There's a difference between "passing the Senate" and "clearing a Republican filibuster", by @DavidOAtkins

There's a difference between "passing the Senate" and "clearing a Republican filibuster"

by David Atkins

Journalists need to stop saying that bills with at least 51 votes but not 60 votes "don't have the votes to pass the Senate." They do have the votes to pass the Senate. They just don't have the votes to pass a Republican filibuster. Case in point: Immigration reform and The Hill :

Sen. Robert Menendez (D-N.J.) said Friday that the “Gang of Eight” immigration bill doesn’t have enough votes to pass the Senate.

The bill won approval from the Senate Judiciary Committee in a 13-5 vote, but Menendez said it lacks the 60 votes necessary to clear the Senate — despite the bill's four Republican co-sponsors.

That is simply inaccurate reporting. Accurate reporting would say that immigration reform "lacks the votes to overcome a Republican filibuster in the Senate." Accurate reporting would put the onus on the obstructionist party and on the arcane, anti-democratic rules that allow the obstructionist party to block every piece of legislation it wants to on a whim.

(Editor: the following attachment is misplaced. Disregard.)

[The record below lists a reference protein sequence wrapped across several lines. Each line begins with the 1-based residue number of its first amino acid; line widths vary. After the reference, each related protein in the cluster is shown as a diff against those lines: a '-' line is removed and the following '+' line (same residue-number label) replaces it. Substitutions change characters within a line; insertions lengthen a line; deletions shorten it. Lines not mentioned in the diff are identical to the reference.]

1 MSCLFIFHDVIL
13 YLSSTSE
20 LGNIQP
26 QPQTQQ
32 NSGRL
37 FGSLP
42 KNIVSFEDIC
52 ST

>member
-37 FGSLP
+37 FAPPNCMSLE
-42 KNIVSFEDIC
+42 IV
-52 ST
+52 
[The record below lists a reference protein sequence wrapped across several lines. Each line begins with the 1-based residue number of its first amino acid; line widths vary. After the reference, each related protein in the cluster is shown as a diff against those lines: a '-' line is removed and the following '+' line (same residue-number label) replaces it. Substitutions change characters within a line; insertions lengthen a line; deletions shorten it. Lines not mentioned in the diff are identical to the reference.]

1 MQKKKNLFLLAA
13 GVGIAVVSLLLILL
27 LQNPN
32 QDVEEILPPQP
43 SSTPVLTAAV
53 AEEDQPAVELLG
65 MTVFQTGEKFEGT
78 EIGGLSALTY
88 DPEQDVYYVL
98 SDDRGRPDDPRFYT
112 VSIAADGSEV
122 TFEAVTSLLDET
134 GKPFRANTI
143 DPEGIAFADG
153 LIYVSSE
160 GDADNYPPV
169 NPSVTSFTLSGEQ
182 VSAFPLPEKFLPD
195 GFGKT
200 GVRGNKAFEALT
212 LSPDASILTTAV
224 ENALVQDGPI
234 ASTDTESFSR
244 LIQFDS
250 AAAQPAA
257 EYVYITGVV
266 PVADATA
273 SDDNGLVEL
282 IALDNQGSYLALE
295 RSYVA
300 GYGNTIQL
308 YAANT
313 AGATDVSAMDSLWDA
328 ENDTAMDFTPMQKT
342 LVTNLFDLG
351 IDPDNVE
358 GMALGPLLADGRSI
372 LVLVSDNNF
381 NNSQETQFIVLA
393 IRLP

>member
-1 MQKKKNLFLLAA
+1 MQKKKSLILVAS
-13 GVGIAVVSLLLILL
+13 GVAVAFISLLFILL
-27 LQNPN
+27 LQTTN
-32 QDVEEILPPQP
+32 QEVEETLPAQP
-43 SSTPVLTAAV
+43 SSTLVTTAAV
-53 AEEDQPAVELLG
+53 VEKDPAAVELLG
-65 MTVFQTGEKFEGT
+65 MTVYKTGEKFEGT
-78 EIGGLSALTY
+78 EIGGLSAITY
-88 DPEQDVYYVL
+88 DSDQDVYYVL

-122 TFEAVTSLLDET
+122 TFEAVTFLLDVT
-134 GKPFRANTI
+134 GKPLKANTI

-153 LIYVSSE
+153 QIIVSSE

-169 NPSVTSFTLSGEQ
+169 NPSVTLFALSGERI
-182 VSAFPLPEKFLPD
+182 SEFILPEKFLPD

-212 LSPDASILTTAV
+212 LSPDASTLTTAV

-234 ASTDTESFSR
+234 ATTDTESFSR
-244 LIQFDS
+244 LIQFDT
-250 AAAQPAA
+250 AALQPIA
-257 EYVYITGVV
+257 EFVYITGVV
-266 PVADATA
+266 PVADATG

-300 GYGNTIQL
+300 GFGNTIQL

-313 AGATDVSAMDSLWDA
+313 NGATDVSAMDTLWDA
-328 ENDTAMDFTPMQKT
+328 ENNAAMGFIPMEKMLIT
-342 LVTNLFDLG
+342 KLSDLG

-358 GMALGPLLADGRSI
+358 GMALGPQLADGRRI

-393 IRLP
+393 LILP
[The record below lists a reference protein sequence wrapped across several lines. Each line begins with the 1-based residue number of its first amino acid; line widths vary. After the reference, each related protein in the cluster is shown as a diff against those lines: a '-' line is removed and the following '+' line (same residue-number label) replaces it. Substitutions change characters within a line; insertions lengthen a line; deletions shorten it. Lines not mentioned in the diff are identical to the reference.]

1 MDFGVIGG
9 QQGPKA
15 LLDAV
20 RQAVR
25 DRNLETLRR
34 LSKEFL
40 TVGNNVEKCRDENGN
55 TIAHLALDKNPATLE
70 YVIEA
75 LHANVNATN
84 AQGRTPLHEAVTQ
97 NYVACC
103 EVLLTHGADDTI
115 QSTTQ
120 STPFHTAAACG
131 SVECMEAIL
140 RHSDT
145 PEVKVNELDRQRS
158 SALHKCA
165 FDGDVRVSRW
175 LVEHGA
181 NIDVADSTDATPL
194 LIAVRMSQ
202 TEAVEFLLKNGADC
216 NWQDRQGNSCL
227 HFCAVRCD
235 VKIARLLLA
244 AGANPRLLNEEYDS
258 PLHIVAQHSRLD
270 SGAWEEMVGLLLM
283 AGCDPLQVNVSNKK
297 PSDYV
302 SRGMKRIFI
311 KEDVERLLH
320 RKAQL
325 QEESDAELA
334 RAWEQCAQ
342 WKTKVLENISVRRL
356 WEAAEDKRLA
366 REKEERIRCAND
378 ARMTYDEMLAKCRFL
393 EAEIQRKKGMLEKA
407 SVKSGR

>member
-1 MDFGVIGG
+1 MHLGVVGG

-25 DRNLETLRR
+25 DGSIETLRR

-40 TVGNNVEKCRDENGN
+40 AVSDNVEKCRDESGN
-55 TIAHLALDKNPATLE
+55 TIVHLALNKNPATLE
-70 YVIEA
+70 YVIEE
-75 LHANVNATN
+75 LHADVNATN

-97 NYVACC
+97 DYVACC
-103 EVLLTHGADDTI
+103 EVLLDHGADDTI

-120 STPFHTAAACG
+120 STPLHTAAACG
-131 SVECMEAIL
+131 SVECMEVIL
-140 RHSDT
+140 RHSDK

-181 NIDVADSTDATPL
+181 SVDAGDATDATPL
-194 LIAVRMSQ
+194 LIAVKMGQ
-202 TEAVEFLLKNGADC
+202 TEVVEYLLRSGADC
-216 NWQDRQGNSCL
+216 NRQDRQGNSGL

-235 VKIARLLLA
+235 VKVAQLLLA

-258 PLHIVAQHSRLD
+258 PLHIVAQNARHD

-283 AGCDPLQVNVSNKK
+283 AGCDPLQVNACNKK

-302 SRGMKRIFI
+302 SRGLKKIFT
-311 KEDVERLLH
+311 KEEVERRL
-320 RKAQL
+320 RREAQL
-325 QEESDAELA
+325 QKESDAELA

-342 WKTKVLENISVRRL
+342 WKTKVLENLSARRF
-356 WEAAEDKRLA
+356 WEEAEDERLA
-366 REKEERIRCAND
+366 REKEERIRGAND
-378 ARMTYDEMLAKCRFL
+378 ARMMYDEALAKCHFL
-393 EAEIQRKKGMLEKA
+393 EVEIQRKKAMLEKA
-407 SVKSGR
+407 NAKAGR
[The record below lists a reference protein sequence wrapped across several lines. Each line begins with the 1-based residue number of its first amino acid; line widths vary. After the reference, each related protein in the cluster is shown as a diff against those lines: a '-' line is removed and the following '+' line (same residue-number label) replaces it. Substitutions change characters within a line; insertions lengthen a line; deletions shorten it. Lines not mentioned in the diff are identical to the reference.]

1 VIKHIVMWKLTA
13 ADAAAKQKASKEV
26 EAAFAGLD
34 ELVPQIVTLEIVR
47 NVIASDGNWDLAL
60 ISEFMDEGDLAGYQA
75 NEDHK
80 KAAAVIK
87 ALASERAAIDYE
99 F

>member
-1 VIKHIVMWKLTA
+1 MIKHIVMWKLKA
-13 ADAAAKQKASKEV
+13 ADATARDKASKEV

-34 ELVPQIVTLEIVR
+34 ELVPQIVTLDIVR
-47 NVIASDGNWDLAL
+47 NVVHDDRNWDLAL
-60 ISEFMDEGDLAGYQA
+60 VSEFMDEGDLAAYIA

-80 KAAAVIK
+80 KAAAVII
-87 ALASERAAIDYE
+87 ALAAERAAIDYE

If a bill has 51 votes, it can pass the Senate. It's just that the obstructionist minority is using what should be a desperation tactic as a run-of-the-mill procedure to stop anything positive from getting done. And they're allowed to do it without even having to stand in the well and make speeches laying out their unpopular positions for all the world to see. Journalists covering D.C. shouldn't let the fact that the extreme has become the habitual stop them from reporting the truth.

It's 51 votes to pass. It's 60 votes to clear an obstructionist filibuster.


via Hullabaloo http://digbysblog.blogspot.com/2013/05/theres-difference-between-passing.html

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